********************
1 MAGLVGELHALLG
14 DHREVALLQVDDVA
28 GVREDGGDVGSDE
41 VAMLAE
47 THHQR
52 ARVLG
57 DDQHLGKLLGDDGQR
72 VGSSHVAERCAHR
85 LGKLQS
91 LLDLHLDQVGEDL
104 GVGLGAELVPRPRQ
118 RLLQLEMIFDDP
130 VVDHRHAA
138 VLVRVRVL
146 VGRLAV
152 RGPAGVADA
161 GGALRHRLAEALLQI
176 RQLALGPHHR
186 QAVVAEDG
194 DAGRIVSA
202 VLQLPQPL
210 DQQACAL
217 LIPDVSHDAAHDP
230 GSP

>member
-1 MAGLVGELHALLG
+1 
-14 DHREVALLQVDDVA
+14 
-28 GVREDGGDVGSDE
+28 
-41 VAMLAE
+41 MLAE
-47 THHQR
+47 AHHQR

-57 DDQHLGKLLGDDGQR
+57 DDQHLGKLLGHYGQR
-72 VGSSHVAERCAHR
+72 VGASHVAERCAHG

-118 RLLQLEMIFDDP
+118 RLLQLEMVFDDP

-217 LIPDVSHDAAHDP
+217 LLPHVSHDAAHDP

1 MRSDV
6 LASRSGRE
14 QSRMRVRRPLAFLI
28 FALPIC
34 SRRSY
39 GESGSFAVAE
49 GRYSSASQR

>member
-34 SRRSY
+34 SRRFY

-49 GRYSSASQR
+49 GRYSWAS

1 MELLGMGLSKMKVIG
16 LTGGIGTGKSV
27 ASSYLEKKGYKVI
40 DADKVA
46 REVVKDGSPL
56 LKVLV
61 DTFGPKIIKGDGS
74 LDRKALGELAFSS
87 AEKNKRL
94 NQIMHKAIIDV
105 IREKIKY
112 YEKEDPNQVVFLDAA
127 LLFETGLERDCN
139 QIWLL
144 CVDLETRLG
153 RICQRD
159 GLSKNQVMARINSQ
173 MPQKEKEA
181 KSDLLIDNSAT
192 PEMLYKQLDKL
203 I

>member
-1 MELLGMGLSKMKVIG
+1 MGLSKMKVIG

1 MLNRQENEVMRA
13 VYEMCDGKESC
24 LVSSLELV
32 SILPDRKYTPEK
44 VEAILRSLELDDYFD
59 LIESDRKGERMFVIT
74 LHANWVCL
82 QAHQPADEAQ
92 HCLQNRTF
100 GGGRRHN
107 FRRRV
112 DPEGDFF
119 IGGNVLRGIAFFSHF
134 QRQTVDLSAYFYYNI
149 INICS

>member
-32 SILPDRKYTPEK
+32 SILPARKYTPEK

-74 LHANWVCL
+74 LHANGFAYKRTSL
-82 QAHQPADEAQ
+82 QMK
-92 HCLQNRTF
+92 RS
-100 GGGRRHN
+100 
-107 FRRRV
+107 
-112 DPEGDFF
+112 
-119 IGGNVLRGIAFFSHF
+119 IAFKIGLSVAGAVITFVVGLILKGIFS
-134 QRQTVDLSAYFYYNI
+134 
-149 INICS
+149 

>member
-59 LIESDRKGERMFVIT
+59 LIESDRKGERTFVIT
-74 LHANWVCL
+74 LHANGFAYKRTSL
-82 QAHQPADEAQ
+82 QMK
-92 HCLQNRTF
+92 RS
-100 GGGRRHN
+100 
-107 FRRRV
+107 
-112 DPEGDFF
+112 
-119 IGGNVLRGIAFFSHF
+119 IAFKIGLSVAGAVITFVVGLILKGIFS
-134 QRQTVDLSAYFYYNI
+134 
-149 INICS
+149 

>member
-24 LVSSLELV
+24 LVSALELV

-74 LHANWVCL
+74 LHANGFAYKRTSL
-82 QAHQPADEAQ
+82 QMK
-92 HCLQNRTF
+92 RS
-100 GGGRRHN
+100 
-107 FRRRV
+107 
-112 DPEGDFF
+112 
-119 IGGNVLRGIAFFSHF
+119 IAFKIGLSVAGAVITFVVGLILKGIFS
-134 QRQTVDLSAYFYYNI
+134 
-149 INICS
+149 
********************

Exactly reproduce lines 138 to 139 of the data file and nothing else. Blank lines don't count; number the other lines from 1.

-24 LVSSLELV
+24 LVSALELV